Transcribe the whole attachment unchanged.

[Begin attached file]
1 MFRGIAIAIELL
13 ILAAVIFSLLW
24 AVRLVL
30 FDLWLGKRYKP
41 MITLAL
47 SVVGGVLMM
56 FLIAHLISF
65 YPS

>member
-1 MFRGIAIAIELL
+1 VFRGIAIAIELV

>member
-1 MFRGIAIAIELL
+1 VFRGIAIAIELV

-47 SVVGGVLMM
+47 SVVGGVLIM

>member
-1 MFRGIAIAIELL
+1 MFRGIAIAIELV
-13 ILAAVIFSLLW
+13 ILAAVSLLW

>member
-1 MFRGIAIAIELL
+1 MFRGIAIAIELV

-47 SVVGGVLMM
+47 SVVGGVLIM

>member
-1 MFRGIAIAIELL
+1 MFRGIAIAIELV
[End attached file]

1 MFRGIAIAIELL
13 ILAAVIFSLLW
24 AVRLVL
30 FDLWLGKRYKP
41 MITLAL
47 SVVGGVLMM
56 FLIAHLISF
65 YPS

>member
-1 MFRGIAIAIELL
+1 VFRGIAIAIELV

>member
-1 MFRGIAIAIELL
+1 VFRGIAIAIELV

-47 SVVGGVLMM
+47 SVVGGVLIM

>member
-1 MFRGIAIAIELL
+1 MFRGIAIAIELV
-13 ILAAVIFSLLW
+13 ILAAVSLLW

>member
-1 MFRGIAIAIELL
+1 MFRGIAIAIELV

-47 SVVGGVLMM
+47 SVVGGVLIM

>member
-1 MFRGIAIAIELL
+1 MFRGIAIAIELV